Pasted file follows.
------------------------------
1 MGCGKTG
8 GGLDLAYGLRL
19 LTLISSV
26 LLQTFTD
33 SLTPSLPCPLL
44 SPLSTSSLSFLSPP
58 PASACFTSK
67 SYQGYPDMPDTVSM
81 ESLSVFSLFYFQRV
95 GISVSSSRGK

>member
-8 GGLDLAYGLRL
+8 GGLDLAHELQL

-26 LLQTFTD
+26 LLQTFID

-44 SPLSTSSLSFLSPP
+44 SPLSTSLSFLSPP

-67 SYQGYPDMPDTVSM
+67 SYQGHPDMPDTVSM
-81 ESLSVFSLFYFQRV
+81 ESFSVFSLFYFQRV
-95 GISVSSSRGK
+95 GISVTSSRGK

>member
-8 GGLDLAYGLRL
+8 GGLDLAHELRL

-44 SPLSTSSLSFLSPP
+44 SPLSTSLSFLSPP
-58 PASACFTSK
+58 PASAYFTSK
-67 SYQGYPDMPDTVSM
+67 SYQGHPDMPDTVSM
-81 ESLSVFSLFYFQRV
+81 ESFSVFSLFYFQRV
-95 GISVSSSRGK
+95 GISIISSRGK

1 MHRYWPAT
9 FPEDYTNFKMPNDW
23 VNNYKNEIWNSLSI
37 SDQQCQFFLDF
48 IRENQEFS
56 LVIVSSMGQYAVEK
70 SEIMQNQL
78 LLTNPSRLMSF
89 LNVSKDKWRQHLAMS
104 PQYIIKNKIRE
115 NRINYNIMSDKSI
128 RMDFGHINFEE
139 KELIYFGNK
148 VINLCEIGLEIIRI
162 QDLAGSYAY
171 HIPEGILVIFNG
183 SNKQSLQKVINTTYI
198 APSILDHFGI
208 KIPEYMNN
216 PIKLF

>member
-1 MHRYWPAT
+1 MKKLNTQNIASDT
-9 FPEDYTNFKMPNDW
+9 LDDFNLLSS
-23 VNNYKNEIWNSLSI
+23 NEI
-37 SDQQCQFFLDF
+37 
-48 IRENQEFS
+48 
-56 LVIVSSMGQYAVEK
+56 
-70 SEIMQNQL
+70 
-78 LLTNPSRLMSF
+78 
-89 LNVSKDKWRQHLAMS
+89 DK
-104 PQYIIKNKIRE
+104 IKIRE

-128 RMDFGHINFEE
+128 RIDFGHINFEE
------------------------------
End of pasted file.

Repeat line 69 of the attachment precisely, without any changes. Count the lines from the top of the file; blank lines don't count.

+56 